Overcoming barriers and uncertainties in the adoption of residential solar PV

Highlights

Results from a new survey of residential solar PV owners in northern California.

Peer effects are key in solar PV, and should be considered ex ante in policy design.

Installers may shepherd decision-makers, eclipsing other information sources.

Operations & maintenance concerns push adopters towards third-party ownership.

Co-adopting multiple energy products is common and may confound financial analyses.

Abstract

In recent years decreasing hardware costs have driven down the installed price of solar photovoltaic (PV) systems and spurred adoption. However, system cost is not the only barrier faced by solar adopters. Potential adopters also face various informational barriers, leading to high indirect costs during the information search process. There is a significant gap in the literature for empirical work on solar adoption linking how the information context (installer marketing; neighbors with solar, i.e., peer effects; etc.) interacts with a potential adopter’s motivations to impact decision outcomes. To address this gap we present results of a new survey on the decision-making process of residential PV adopters in northern California. The main aspects of our analysis include: salient motivating factors, information gathering process, peer effects, role of installers, and factors driving the choice of outright purchase versus third-party ownership (e.g., leasing) modes of adoption. We find that installers and neighbors play important, but often supplementary, roles throughout the decision-making process and have influence on both the decision to adopt as well as on the mode of adoption. Furthermore, expected financial returns and concerns about operations and maintenance are the main determining factors for the mode of adoption.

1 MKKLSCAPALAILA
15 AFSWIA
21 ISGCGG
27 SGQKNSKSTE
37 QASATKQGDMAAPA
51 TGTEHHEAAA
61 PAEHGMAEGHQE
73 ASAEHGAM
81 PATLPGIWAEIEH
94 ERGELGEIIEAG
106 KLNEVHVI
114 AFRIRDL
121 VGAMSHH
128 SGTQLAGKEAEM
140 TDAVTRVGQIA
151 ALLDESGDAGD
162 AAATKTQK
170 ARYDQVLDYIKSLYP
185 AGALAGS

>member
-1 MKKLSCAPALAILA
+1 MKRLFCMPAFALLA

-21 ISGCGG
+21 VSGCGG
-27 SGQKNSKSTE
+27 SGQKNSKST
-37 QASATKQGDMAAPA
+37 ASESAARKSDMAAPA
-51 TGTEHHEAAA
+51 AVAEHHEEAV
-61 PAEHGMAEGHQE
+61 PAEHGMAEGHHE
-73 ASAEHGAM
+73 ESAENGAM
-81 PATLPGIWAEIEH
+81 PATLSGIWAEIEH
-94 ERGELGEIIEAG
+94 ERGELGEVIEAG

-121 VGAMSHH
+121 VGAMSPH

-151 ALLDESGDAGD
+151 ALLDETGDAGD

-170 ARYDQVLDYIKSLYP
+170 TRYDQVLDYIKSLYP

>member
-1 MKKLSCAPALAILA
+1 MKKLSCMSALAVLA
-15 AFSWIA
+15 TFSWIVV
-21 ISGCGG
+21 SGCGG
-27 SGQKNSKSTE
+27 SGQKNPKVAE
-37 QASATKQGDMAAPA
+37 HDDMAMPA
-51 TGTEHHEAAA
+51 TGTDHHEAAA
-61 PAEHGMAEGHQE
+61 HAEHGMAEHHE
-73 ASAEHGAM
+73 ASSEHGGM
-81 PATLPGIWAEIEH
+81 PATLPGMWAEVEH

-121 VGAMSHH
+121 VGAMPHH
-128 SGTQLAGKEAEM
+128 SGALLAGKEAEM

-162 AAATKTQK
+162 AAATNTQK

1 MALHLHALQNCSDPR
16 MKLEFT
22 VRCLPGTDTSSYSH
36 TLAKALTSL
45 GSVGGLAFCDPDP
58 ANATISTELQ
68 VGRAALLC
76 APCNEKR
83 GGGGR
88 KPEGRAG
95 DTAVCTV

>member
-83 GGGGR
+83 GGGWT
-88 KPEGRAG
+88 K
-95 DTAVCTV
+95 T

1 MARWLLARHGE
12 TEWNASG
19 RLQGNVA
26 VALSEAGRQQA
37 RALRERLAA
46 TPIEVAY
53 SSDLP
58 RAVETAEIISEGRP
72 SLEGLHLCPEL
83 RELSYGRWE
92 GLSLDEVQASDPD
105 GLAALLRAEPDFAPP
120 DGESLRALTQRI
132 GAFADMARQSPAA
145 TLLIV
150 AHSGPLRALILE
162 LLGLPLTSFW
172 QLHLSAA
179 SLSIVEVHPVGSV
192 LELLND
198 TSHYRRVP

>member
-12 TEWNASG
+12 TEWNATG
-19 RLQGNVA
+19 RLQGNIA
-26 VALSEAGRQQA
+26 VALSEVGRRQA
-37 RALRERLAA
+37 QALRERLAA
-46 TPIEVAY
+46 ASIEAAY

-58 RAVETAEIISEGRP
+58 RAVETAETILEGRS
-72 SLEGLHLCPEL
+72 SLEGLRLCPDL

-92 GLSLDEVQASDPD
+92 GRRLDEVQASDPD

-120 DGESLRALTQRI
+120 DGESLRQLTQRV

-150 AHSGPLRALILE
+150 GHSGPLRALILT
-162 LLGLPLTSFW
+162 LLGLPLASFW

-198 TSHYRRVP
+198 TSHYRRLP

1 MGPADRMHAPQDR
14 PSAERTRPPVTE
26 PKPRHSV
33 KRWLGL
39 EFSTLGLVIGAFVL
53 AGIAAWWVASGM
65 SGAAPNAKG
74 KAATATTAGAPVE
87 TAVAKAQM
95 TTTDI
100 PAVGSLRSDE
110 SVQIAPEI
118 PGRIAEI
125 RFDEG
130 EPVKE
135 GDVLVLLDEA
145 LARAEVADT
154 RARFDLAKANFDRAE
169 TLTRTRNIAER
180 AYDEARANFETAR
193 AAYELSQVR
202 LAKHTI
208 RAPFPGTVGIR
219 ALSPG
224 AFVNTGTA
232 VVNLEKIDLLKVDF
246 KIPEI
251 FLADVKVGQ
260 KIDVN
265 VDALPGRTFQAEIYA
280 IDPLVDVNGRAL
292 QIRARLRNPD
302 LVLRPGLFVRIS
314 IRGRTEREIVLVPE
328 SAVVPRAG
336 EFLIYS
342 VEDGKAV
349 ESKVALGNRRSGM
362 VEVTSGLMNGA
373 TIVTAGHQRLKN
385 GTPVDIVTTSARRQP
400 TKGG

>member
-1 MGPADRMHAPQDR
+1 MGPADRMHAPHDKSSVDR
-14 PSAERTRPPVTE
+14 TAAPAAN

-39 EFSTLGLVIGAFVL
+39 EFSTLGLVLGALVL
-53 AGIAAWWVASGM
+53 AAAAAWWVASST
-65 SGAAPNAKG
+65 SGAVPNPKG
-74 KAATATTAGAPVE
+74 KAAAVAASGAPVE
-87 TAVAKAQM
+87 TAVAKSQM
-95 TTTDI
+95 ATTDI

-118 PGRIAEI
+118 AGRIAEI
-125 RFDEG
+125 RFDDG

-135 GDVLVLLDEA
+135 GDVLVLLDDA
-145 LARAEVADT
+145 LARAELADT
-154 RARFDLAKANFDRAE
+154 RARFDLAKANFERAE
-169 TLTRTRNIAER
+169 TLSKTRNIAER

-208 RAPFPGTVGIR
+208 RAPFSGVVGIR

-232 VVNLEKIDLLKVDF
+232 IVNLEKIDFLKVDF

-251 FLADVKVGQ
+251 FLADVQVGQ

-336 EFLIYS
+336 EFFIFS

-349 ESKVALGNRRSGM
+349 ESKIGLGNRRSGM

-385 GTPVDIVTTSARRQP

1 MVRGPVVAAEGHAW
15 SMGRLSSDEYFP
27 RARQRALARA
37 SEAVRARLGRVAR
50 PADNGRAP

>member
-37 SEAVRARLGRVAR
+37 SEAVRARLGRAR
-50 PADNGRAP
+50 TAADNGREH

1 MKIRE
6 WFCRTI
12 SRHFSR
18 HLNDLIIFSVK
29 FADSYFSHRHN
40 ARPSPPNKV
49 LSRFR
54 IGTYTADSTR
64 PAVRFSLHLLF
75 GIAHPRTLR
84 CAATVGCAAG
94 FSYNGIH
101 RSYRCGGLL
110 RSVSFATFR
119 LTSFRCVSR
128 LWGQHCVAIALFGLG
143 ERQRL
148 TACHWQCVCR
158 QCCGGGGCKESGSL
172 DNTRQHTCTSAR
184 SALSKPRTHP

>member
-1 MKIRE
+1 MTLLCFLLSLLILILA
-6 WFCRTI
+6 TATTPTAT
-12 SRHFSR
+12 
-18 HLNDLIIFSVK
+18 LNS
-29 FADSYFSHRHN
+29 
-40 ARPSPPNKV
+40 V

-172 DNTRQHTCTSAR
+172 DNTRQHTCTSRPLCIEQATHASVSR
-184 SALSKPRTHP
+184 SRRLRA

Keywords

  • Solar photovoltaic (PV);
  • Information channels;
  • Peer effects;
  • Consumer behavior;
  • Leasing;
  • Individual decision-making

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